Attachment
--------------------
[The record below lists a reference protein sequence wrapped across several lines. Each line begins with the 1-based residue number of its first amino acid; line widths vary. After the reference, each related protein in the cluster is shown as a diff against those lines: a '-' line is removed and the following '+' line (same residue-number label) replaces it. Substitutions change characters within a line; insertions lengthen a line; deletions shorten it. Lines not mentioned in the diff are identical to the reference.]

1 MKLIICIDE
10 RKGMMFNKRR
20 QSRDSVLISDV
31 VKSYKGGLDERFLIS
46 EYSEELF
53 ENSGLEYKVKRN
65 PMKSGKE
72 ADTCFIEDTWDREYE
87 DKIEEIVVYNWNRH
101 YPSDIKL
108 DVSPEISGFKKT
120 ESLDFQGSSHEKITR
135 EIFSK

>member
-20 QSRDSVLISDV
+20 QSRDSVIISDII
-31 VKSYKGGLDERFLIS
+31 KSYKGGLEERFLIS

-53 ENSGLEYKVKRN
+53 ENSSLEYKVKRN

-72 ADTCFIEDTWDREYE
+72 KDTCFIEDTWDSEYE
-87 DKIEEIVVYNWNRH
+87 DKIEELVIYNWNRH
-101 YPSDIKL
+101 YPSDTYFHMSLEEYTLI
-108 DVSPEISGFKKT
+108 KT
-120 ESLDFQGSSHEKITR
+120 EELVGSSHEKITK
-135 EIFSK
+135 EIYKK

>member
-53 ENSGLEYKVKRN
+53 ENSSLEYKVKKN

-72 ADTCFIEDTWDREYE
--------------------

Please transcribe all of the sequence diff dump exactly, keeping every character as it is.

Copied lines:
[The record below lists a reference protein sequence wrapped across several lines. Each line begins with the 1-based residue number of its first amino acid; line widths vary. After the reference, each related protein in the cluster is shown as a diff against those lines: a '-' line is removed and the following '+' line (same residue-number label) replaces it. Substitutions change characters within a line; insertions lengthen a line; deletions shorten it. Lines not mentioned in the diff are identical to the reference.]

1 MKLIICIDE
10 RKGMMFNKRR
20 QSRDSVLISDV
31 VKSYKGGLDERFLIS
46 EYSEELF
53 ENSGLEYKVKRN
65 PMKSGKE
72 ADTCFIEDTWDREYE
87 DKIEEIVVYNWNRH
101 YPSDIKL
108 DVSPEISGFKKT
120 ESLDFQGSSHEKITR
135 EIFSK

>member
-20 QSRDSVLISDV
+20 QSRDSVIISDII
-31 VKSYKGGLDERFLIS
+31 KSYKGGLEERFLIS

-53 ENSGLEYKVKRN
+53 ENSSLEYKVKRN

-72 ADTCFIEDTWDREYE
+72 KDTCFIEDTWDSEYE
-87 DKIEEIVVYNWNRH
+87 DKIEELVIYNWNRH
-101 YPSDIKL
+101 YPSDTYFHMSLEEYTLI
-108 DVSPEISGFKKT
+108 KT
-120 ESLDFQGSSHEKITR
+120 EELVGSSHEKITK
-135 EIFSK
+135 EIYKK

>member
-53 ENSGLEYKVKRN
+53 ENSSLEYKVKKN

-72 ADTCFIEDTWDREYE